The Block Museum of Art at Northwestern University is pleased to announce the museum is the recipient of two 2018 MUSE Awards from the American Alliance of Museums.
The Block Museum was presented with the Gold in the Honeysett and Din Student Award Category and the Bronze Award in the category of Audio Experiences. The awards were presented during a ceremony reception held on Sunday, May 6, 2018 at the American Alliance of Museums Annual Meeting in Phoenix, AZ. This award recognizes the Block Museum’s high achievement in the application of media and technology to Gallery, Library, Archive, and Museum (GLAM) programs.
The MUSE Awards competition received over 200 applications from a wide variety of institutions in North and South America, Europe, Australia, and Asia. This year’s entries included videos and films, interactive kiosks and installations, mobile applications, audio experiences and podcasts, digital communities, online resources, educational programs, student projects, and more.
“The Block Museum is extremely proud to be receiving this recognition from our colleagues at the American Alliance of Museums, especially as we do so alongside our student partners from Northwestern’s University’s departments of Computer Science and Radio, Television, and Film who created these projects to enrich the exhibition experience. The Block Museum is deeply committed to building exhibitions that offer interdisciplinary opportunities for teaching and learning. These awards underscore the fact that student museum educational partnerships can also lead to the highest excellence in exhibition building,” – Lisa Graziose Corrin, Ellen Philips Katz Director, Block Museum of Art
Over 90 GLAM professionals from across the world participated as jurors in the process of reviewing and selecting the winners. Winning entries were expected to demonstrate outstanding achievement in their content, design, interface, technical merit, accessibility, innovation, and appeal. The international Alliance Media & Technology Professional Network’s annual awards are presented to institutions or independent producers who use digital media to enhance the GLAM experience and engage audiences. The MUSE awards celebrate scholarship, community, innovation, creativity, education and inclusiveness. The competition is an activity of the Media & Technology Professional Network of the American Alliance of Museums.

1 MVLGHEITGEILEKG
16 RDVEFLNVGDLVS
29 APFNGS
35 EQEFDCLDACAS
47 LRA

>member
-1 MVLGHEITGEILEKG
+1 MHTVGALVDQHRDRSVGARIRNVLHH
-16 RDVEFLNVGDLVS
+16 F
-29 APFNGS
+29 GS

“It is an honor and a privilege for the Media & Technology Professional Network to host the MUSE awards, now in its 29th year. The quality of entries has been exceptional, representing the best digital media and technology GLAM projects from around the world.” – Neal Johnson, Chair, AAM Media & Technology Professional Network
Gold Award – Honeysett and Din Student Award
“Investigating an Ancient Mummy with X-ray Imaging and Augmented Reality”
- Kyle Engelmann, Northwestern University undergraduate
- Nathan Matsuda, Northwestern University graduate student
- Block Museum of Art, Northwestern University
Students in a Northwestern University fall 2017 course “Materials Science and Socioeconomics of Portrait Mummies from Ancient Fayum,” taught by Professor Marc Walton and Taco Terpstra used Computed Tomography (CT) scan data to investigate and understand the material composition and significance of a nineteen-hundred-year-old mummy. This project was a collaboration between Northwestern’s Block Museum of Art, McCormick School of Engineering and Applied Science, Weinberg College of Arts and Sciences, and Feinberg School of Medicine. Pursuing parallel independent studies, Electrical Engineering and Computer Science senior Kyle Engelmann and PhD candidate Nathan Matsuda, mentored by Professor Oliver Cossairt used the data collected from the scan to develop a ground-breaking interactive augmented reality (AR) visualization.